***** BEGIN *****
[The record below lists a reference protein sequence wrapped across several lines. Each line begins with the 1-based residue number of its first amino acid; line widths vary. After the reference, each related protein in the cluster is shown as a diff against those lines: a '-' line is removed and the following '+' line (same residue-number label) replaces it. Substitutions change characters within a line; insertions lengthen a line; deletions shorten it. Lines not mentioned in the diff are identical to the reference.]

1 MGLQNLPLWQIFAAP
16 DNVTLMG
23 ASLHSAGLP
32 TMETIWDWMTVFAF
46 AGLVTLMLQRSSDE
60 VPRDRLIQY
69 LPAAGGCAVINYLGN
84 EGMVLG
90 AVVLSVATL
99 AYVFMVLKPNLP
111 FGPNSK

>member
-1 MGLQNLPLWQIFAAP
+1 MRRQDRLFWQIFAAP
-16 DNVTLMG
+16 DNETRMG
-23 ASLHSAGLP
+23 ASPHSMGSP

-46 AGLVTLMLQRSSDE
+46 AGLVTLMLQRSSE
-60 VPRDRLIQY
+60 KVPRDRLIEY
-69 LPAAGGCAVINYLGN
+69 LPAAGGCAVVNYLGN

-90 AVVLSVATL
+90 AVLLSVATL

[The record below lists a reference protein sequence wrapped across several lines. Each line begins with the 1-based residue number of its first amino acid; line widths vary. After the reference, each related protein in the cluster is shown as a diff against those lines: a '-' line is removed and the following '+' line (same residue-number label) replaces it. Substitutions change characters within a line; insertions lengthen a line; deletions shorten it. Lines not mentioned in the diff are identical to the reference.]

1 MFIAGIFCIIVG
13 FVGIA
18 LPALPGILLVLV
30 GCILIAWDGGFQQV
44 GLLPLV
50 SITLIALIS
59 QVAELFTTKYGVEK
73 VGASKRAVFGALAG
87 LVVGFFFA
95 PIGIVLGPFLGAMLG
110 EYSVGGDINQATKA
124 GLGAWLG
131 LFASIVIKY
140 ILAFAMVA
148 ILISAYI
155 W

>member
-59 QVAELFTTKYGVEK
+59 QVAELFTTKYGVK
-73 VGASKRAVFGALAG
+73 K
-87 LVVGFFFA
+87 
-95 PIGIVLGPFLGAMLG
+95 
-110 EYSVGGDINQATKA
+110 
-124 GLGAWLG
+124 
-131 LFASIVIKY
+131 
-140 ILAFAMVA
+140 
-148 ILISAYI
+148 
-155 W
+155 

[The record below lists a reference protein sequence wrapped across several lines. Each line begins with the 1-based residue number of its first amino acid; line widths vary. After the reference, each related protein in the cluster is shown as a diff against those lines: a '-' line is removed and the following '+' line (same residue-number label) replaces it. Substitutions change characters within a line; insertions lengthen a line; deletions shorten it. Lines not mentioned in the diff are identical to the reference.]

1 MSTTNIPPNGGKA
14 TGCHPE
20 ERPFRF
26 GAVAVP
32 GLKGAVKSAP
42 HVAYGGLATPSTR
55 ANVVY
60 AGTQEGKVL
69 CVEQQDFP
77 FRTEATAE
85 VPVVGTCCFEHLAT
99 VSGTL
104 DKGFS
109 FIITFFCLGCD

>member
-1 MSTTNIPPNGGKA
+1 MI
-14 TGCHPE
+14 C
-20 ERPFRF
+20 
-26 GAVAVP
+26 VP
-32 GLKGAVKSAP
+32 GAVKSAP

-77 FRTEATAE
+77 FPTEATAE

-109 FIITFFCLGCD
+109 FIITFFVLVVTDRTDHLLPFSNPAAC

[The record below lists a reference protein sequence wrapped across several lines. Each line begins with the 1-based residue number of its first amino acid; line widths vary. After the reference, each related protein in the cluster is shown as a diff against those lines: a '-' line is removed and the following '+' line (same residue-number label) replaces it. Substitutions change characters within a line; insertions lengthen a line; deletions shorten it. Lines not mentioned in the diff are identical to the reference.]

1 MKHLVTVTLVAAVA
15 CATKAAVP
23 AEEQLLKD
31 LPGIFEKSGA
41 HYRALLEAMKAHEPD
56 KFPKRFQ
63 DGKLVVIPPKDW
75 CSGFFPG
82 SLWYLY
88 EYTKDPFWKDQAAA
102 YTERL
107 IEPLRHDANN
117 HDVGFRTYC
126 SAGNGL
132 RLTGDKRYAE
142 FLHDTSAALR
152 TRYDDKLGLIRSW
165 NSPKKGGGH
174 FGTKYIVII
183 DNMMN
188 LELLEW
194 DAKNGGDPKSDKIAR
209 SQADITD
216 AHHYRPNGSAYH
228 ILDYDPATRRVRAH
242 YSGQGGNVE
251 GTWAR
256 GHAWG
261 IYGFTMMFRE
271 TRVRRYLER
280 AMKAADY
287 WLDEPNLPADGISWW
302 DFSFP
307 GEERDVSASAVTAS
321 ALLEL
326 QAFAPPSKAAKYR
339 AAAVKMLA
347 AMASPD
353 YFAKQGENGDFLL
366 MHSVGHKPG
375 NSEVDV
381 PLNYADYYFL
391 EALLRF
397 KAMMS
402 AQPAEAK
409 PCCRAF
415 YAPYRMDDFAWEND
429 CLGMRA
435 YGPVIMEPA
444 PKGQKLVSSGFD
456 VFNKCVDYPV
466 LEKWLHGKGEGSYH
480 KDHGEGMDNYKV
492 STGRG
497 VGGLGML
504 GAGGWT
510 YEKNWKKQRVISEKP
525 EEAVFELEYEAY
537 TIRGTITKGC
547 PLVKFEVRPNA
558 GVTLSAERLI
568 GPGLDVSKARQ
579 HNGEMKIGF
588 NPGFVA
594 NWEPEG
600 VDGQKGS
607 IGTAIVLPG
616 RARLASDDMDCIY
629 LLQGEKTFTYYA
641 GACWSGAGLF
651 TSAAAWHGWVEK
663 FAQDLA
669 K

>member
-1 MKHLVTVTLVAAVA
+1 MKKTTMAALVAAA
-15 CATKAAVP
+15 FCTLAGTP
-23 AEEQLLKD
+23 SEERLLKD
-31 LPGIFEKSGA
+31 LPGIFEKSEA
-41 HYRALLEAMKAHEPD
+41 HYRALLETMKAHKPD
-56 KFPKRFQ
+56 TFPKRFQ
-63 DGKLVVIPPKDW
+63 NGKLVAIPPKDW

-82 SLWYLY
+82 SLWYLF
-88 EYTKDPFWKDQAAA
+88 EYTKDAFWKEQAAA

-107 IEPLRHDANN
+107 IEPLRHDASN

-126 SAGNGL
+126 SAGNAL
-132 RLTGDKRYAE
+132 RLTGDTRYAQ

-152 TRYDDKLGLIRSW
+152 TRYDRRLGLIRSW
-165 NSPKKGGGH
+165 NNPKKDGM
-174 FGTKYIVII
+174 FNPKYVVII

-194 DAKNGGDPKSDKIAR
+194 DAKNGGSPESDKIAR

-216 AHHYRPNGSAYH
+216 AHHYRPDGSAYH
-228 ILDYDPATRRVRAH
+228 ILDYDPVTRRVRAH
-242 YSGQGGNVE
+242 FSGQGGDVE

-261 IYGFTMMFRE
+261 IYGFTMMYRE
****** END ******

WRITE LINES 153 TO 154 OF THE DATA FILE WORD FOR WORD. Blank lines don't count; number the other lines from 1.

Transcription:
510 YEKNWKKQRVISEKP
525 EEAVFELEYEAY